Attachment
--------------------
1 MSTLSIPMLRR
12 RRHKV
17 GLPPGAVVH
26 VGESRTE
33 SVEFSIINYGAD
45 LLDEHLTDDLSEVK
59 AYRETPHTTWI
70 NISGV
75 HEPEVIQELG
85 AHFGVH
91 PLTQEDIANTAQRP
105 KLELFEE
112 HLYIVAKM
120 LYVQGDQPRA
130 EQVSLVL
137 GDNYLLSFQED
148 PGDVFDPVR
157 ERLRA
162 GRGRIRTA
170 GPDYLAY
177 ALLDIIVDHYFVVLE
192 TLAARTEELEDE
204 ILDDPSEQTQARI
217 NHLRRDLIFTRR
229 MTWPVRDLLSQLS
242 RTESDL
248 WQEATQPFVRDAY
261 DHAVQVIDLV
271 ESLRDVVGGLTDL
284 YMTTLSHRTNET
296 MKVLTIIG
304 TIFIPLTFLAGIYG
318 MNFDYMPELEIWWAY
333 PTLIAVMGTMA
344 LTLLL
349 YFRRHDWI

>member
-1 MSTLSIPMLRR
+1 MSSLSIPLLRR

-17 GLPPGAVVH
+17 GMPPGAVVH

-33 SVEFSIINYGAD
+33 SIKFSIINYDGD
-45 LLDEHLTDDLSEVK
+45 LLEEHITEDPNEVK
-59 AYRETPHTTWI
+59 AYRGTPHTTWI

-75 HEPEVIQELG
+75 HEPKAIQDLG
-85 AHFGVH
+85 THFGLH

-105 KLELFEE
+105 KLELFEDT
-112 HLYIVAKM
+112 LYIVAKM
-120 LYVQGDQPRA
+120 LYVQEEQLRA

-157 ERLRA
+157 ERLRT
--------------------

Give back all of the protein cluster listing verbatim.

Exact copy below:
1 MSTLSIPMLRR
12 RRHKV
17 GLPPGAVVH
26 VGESRTE
33 SVEFSIINYGAD
45 LLDEHLTDDLSEVK
59 AYRETPHTTWI
70 NISGV
75 HEPEVIQELG
85 AHFGVH
91 PLTQEDIANTAQRP
105 KLELFEE
112 HLYIVAKM
120 LYVQGDQPRA
130 EQVSLVL
137 GDNYLLSFQED
148 PGDVFDPVR
157 ERLRA
162 GRGRIRTA
170 GPDYLAY
177 ALLDIIVDHYFVVLE
192 TLAARTEELEDE
204 ILDDPSEQTQARI
217 NHLRRDLIFTRR
229 MTWPVRDLLSQLS
242 RTESDL
248 WQEATQPFVRDAY
261 DHAVQVIDLV
271 ESLRDVVGGLTDL
284 YMTTLSHRTNET
296 MKVLTIIG
304 TIFIPLTFLAGIYG
318 MNFDYMPELEIWWAY
333 PTLIAVMGTMA
344 LTLLL
349 YFRRHDWI

>member
-1 MSTLSIPMLRR
+1 MSSLSIPLLRR

-17 GLPPGAVVH
+17 GMPPGAVVH

-33 SVEFSIINYGAD
+33 SIKFSIINYDGD
-45 LLDEHLTDDLSEVK
+45 LLEEHITEDPNEVK
-59 AYRETPHTTWI
+59 AYRGTPHTTWI

-75 HEPEVIQELG
+75 HEPKAIQDLG
-85 AHFGVH
+85 THFGLH

-105 KLELFEE
+105 KLELFEDT
-112 HLYIVAKM
+112 LYIVAKM
-120 LYVQGDQPRA
+120 LYVQEEQLRA

-157 ERLRA
+157 ERLRT